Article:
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Interop Assemblies – Some General Advise on Usage.

1. Introduction. 1.1 An interop assembly is a special .NET assembly which contains type information on imported COM types. 1.2 Unlike a typical assembly, it contains mostly metadata. This metadata enables managed code compilers to resolve COM object property access and method calls in code. 1.3 At runtime, the metadata of an interop assembly enables the CLR … Continue reading

Perform Custom Action during Registration of a Managed COM Server.

1. Introduction. 1.1 When a COM-visible managed class library is COM registered via regasm.exe, it is possible to perform various custom activities, e.g. adding additional registry keys/values. 1.2 In fact, just about anything can be performed, e.g. reading/writing data to a file, launch external processes, etc. 1.3 Then, if the class library is unregistered, reverse activities … Continue reading

Creating a COM Server Using C#.

1. Introduction. 1.1 COM remains a popular technology today and, with tremendous support from managed language compilers, e.g Visual C#, building COM servers in managed code is a viable option. 1.2 This blog is intended for the C# developer who wants to develop COM servers using C#, either to provide managed implementations for some COM-based framework or simply to … Continue reading

Passing Managed Structures With Strings To Unmanaged Code Part 3

1. Introduction. 1.1 In part 1 of this series of blogs we studied how to pass a managed structure (which contains strings) to unmanaged code. The structure was passed as an “in” (by-value) parameter, i.e. the structure was passed to the unmanaged code as a read-only parameter. 1.2 Then in part 2, we studied the techniques for receiving … Continue reading

Passing Managed Structures With Strings To Unmanaged Code Part 2

1. Introduction. 1.1 In part 1 of this series of blogs we studied how to pass a managed structure (which contains strings) to unmanaged code. The structure was passed as an “in” (by-value) parameter, i.e. the structure was passed to the unmanaged code as a read-only parameter. 1.2 Here in part 2, we shall explore the … Continue reading

Passing a Pointer to a Structure from C# to C++ Part 3.

1. Introduction. 1.1 In part 2 of this series of blogs, I have demonstrated how to marshal to unmanaged code a pointer to a structure which contains non-blittable field types. 1.2 We have examined how such a structure is to be allocated and deallocated in memory. We have seen in particular, the importance of using the Marshal.DestroyStructure() … Continue reading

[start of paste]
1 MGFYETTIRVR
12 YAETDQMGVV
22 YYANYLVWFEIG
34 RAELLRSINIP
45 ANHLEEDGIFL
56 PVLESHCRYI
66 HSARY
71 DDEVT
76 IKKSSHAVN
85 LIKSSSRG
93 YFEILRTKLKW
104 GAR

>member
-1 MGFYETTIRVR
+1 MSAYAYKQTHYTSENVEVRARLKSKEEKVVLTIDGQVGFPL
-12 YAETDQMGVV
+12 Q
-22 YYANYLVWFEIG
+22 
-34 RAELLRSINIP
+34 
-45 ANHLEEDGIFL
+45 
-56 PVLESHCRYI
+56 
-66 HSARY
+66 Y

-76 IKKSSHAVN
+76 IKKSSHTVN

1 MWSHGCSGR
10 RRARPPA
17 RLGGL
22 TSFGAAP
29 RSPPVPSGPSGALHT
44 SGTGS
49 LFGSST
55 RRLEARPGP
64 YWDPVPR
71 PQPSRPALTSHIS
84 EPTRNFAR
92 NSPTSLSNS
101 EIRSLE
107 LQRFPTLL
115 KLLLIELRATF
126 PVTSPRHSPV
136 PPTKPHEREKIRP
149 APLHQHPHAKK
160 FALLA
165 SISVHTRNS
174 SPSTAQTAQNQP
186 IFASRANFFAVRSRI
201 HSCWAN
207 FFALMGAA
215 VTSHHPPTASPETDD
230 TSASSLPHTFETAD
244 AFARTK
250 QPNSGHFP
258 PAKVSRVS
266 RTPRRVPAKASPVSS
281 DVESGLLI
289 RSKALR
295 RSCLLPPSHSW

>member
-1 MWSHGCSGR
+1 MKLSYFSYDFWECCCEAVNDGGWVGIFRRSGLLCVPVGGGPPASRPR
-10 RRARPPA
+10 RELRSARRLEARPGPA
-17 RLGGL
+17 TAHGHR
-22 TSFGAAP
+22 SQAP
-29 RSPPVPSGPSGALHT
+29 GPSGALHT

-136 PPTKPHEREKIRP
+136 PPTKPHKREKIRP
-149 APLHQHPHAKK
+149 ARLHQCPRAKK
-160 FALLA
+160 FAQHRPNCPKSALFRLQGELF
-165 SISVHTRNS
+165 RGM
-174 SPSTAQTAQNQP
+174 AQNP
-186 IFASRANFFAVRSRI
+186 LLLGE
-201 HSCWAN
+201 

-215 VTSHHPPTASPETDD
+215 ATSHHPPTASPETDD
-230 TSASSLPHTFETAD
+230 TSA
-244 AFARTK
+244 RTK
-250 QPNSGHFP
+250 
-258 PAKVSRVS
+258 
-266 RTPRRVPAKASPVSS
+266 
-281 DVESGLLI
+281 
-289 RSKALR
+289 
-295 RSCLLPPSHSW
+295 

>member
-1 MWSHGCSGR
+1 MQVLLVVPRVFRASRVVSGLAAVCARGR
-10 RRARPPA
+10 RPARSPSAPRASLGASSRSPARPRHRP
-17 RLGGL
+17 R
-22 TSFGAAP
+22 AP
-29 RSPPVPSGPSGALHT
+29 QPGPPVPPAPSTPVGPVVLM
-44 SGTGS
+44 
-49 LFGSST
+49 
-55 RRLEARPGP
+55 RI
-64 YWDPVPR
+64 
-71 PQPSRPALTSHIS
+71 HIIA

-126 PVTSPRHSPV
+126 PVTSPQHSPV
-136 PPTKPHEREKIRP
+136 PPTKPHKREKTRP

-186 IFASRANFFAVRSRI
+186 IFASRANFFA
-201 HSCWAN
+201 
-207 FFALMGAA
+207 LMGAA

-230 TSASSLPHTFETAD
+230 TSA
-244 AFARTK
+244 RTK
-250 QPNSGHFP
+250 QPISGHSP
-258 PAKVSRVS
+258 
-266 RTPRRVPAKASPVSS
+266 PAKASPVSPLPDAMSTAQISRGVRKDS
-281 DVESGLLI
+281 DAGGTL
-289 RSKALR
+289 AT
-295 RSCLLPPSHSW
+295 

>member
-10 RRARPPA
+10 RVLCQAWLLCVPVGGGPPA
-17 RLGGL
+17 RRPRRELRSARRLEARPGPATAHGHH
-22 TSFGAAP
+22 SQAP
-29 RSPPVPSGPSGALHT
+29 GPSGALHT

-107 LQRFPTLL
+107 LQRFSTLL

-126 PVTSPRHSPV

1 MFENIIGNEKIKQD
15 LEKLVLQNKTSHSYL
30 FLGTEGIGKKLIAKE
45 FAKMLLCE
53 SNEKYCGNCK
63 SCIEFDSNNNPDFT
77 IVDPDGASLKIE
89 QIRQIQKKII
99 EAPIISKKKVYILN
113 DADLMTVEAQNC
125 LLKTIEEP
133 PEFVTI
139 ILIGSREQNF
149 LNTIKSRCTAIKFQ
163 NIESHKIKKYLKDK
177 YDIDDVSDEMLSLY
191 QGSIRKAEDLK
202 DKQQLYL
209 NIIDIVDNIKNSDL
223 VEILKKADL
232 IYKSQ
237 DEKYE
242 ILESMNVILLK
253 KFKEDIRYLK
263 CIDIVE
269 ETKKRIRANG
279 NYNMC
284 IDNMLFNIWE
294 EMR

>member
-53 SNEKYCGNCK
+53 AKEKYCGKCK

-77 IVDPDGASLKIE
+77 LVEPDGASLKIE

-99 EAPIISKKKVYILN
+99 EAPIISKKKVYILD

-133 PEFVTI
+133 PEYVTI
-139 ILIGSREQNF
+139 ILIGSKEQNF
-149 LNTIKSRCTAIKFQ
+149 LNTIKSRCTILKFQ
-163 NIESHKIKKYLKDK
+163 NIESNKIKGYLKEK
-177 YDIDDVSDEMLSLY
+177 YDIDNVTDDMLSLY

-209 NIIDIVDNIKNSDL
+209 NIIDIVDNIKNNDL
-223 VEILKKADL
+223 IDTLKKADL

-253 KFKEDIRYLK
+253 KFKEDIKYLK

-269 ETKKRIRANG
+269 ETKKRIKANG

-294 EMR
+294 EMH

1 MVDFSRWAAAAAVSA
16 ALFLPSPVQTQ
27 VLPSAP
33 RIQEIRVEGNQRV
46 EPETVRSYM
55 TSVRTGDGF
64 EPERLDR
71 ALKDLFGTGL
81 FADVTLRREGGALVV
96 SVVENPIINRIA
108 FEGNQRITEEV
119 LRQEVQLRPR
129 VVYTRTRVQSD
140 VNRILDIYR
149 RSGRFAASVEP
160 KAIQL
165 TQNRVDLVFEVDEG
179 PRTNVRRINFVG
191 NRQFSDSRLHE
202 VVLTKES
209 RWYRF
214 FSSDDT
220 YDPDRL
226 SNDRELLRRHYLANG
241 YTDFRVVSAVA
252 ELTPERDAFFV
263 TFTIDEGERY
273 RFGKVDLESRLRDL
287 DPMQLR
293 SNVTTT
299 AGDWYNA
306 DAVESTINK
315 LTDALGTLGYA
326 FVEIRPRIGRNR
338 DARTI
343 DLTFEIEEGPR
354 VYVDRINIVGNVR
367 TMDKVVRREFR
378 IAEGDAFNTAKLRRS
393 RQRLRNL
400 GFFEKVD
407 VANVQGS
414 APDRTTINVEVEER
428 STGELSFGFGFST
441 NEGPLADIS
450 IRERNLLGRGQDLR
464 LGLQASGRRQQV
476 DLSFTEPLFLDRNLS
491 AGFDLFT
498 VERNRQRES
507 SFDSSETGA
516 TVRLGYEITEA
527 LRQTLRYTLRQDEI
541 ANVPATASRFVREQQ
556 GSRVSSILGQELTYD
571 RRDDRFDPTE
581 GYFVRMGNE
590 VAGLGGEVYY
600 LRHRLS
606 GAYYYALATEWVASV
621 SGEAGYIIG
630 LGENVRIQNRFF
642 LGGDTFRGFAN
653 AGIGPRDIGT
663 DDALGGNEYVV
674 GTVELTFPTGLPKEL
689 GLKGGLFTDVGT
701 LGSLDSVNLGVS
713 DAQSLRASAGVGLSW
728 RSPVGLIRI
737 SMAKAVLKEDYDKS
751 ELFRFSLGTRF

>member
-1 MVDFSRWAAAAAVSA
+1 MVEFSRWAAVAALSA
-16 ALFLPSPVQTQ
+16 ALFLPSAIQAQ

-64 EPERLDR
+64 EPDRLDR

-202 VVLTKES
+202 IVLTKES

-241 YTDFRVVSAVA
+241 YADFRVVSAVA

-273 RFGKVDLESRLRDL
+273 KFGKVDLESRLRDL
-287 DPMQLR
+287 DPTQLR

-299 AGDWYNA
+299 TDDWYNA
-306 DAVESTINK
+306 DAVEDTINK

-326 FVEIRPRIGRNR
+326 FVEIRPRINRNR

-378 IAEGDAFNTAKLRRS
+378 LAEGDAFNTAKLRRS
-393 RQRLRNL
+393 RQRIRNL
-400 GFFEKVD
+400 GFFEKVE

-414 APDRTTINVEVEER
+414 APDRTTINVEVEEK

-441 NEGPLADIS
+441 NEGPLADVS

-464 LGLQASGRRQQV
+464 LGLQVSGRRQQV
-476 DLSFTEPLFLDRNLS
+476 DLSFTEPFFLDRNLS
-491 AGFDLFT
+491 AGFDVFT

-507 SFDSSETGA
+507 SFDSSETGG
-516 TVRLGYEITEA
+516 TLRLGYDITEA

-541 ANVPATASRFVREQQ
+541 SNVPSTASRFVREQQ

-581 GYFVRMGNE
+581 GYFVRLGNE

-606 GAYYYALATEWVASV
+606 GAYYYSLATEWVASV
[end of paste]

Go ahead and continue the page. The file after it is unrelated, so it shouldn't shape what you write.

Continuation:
Passing a Pointer to a Structure from C# to C++ Part 2.

1. Introduction. 1.1 In Passing a Pointer to a Structure from C# to C++ Part 1 I demonstrated the basic principles of marshaling a pointer to a structure from managed code (C#) to unmanaged code (C++). 1.2 In part 1, I used a simple managed structure with a single Int32 type member. The idea is to … Continue reading

Passing a Pointer to a Structure from C# to C++ Part 1.

1. Introduction. 1.1 Unmanaged APIs, especially those written in C++, sometimes require pointers to structures to be passed as parameters. 1.2 This may be a breeze for C++ developers but for C# programmers, careful attention must be paid to the contents of the structures. 1.3 This is due mainly to the fact that a managed structure needs … Continue reading

Passing a Structure which Emdeds another Structure from C# to C++.

1. Introduction. 1.1 It is not uncommon to see structures embedding other structures. 1.2 In managed code, such structures are also defineable. 1.3 This blog examines how such complex structures may be passed to an unmanaged API via standard interop marshaling. 2. Test Structures. 2.1 Let’s define 2 structures that we can use for demonstrative purposes : [StructLayout(LayoutKind.Sequential, … Continue reading

The Meaning of Marshal.SizeOf().

1. Introduction. 1.1 Recently, someone from the MSDN forum complained of a problem he faced while passing a structure from managed code to an unmanged API. The following is a link to the forum post : memory corruption pinvoke. 1.2 My advise to him was that, along with other possible problems, there was something wrong with the way … Continue reading